My opinion on different shot sizes chambered at the same time is: I don't do it. Each load performs differently! So, after your first shot, whatever it may be, if the next shot is different, you have to compensate for the swing of your firearm to compensate for the speed of your load. For example, if your first load is a 3" #2 let's say at 1400 fps and your next two loads are 3.5" BBB's at 1300 or 1650 fps, your swing has to be adjusted to compensate for the speed. The first shot might be behind your target so you adjust to give the bird a greater lead but forget that the next two loads are faster than the second or slower and you find yourself shooting in front of the target. I've seen it happen a hundred times in the field. So I would recommend using all the same loads to be more consistant with the swing on the birds.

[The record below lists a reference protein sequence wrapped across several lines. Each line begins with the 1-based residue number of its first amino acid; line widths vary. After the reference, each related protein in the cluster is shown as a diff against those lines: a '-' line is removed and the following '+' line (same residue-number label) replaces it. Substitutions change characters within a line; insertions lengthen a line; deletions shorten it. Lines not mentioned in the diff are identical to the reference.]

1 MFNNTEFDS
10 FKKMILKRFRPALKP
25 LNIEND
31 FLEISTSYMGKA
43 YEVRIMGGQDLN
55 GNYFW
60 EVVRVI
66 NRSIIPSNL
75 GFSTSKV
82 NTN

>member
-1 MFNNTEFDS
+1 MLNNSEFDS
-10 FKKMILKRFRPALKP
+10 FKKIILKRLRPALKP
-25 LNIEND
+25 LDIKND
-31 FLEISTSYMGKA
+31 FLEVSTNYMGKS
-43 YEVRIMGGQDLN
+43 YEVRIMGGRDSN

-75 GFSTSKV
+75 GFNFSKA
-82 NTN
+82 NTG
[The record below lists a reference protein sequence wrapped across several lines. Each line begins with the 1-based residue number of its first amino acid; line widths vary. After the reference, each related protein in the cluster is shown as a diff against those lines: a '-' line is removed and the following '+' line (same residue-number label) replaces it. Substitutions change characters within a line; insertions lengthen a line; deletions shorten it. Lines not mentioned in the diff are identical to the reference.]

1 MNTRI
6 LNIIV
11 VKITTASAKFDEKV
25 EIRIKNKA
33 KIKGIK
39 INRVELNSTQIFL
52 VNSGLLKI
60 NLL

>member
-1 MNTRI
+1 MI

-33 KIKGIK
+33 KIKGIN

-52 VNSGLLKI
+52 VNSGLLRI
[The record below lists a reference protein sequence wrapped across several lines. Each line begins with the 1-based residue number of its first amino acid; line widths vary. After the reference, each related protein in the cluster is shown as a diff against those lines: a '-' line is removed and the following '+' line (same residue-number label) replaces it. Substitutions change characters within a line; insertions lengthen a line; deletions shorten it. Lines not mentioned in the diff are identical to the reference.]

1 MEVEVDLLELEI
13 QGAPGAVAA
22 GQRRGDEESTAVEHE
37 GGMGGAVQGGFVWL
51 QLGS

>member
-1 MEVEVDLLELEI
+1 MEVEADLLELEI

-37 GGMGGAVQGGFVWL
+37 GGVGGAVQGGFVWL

This is strickly my opinion and but no means am I a professional reloader or shot expert but rather an end user basing his observations on what happens in the field. I hope this information helps.

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Post Posted: 12:46pm - Oct 20,10 
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My buddy likes to go - "$3, $6, $9" - when I'm pulling the trigger using those high $$$ shells..

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Post Posted: 01:00pm - Oct 21,10 
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What does it cost you just to get in the field? I am lucky to get out a few times a year. I agree Hevi shot is expensive, If you load your own it's a little cheaper. I have shot kent, during snow goose nuisance season, with no issues except range. Them snows are very wary birds, they dont come in easy and if one breaks most follow in short order.